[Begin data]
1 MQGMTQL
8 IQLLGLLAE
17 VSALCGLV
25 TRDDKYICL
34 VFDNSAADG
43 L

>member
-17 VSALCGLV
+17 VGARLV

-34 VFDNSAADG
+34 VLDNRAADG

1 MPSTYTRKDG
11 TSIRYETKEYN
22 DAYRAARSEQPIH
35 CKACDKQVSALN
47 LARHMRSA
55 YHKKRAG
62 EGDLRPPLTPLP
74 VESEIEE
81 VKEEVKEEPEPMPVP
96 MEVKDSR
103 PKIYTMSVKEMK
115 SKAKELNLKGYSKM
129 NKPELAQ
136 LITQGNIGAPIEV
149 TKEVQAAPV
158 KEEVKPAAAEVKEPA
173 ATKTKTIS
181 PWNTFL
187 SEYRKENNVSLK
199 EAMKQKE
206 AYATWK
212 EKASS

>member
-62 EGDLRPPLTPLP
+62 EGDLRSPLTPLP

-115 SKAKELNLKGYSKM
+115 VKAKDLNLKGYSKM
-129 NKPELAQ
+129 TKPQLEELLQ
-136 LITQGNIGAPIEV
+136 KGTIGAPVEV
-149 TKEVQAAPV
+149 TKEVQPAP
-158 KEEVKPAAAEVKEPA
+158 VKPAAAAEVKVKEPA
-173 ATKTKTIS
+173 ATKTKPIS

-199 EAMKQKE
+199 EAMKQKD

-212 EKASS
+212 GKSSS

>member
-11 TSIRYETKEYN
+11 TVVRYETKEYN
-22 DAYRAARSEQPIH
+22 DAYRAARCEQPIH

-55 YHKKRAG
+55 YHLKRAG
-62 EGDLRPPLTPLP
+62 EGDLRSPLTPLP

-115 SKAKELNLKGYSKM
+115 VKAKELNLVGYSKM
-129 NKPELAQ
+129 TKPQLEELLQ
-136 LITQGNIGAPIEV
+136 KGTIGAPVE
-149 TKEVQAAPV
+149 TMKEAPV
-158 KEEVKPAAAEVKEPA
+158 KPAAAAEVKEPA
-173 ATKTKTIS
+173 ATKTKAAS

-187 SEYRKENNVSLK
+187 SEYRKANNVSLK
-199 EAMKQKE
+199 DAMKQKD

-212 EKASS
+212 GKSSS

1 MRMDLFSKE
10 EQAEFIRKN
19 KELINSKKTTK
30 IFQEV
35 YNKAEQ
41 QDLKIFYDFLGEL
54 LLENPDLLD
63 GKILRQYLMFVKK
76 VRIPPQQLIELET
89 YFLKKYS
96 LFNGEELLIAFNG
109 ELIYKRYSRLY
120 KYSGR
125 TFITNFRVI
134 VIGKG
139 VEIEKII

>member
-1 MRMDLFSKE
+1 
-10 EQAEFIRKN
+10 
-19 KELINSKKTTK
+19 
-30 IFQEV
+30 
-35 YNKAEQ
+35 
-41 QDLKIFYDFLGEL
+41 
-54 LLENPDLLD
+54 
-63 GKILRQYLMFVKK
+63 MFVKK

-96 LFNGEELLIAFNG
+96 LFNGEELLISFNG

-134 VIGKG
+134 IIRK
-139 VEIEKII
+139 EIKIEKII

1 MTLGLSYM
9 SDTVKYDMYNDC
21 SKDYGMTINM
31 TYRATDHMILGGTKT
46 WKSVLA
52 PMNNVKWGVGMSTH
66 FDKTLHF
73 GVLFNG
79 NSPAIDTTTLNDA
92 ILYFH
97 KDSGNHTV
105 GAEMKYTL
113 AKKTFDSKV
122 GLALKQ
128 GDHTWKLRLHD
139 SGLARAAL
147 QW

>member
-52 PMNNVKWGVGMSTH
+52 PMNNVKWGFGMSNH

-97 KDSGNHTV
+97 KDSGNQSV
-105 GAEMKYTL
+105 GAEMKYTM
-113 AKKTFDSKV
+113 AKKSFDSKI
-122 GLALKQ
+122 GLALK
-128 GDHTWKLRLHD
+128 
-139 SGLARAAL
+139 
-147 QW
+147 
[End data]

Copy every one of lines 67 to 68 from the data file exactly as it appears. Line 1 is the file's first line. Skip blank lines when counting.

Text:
+136 KGTIGAPVE
-149 TKEVQAAPV